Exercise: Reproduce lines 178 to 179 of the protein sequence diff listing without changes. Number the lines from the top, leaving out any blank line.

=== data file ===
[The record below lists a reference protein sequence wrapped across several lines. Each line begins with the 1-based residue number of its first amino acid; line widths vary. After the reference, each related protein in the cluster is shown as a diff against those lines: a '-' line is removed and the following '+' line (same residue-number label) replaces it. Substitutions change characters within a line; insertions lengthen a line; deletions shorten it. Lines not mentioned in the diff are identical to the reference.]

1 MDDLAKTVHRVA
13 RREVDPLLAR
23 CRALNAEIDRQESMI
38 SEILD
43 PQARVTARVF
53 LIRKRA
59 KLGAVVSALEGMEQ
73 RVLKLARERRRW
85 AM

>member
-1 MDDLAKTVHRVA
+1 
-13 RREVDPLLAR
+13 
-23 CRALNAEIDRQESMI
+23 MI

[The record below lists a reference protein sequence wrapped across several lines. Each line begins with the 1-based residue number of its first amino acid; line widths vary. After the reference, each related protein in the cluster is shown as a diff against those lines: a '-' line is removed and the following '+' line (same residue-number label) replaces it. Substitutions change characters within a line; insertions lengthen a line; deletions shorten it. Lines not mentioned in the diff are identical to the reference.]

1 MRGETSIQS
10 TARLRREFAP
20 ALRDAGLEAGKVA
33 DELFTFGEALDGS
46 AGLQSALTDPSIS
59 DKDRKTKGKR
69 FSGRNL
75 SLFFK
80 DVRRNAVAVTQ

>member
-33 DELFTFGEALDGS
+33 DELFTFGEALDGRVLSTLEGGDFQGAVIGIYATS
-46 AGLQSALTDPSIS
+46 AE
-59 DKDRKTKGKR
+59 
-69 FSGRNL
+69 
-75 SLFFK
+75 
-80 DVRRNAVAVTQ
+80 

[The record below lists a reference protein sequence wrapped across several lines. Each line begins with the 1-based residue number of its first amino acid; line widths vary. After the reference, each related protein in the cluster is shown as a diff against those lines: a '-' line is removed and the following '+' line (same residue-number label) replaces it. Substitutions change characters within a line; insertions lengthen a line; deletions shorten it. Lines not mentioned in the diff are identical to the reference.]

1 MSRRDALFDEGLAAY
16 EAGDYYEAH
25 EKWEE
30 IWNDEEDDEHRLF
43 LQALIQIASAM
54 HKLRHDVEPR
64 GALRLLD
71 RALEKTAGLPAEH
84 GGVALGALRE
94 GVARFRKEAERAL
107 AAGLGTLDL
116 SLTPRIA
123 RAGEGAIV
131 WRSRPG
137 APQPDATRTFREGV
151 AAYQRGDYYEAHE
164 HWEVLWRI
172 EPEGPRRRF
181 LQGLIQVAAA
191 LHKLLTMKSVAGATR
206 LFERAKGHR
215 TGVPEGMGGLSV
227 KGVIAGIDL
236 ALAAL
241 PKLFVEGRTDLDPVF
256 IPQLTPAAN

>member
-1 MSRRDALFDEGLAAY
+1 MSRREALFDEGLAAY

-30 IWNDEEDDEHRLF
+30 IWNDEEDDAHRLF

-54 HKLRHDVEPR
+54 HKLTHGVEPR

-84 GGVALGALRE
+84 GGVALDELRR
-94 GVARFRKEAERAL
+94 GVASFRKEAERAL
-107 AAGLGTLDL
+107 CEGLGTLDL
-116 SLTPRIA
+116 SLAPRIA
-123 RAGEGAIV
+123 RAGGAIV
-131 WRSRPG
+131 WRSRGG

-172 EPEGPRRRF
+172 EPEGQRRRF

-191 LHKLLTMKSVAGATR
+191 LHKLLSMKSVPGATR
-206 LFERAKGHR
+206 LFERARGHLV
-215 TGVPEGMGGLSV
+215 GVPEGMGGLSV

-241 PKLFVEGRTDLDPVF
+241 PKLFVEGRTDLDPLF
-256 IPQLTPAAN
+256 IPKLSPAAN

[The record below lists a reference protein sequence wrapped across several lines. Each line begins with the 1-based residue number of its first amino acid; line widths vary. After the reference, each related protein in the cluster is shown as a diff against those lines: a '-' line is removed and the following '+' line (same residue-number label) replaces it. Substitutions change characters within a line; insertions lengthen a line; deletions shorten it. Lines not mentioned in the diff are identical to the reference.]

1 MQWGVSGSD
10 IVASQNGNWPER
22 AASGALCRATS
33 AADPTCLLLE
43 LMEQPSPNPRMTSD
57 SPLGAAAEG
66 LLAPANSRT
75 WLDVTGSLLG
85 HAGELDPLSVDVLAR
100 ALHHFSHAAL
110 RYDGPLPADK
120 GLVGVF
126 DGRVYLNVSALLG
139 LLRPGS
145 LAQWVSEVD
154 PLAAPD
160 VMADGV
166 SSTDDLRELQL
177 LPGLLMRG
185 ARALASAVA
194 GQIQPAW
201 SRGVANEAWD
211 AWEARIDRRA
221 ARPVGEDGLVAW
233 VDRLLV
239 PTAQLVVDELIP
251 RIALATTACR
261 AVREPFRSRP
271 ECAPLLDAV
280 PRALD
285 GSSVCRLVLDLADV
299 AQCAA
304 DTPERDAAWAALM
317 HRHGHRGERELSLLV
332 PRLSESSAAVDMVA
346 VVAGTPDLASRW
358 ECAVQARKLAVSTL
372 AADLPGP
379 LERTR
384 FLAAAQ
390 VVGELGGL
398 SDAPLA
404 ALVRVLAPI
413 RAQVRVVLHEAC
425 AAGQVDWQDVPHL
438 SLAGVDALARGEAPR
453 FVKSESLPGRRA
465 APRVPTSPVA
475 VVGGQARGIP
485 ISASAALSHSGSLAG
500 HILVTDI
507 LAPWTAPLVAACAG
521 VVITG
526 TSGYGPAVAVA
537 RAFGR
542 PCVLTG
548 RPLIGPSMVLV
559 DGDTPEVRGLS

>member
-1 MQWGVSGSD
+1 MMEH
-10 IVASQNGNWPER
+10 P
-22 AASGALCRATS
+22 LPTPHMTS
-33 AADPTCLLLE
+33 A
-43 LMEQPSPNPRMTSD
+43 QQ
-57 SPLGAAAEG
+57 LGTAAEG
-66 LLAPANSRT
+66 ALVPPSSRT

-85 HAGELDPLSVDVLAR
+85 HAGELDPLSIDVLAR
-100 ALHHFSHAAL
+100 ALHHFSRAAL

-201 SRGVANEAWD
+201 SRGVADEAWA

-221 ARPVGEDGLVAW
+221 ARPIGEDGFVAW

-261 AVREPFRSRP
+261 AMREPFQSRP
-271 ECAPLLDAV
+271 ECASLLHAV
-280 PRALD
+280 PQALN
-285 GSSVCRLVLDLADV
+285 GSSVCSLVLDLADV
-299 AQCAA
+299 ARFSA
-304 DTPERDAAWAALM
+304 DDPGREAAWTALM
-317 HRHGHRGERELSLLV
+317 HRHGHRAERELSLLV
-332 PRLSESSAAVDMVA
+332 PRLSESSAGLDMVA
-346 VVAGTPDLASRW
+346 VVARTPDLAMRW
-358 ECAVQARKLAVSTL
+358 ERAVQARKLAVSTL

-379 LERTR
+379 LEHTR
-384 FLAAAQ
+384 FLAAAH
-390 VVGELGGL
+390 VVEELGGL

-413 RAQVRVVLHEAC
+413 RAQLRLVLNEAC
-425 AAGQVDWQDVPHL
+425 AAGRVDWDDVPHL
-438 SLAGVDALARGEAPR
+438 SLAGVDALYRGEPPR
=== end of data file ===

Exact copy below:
+201 SRGVADEAWA

-221 ARPVGEDGLVAW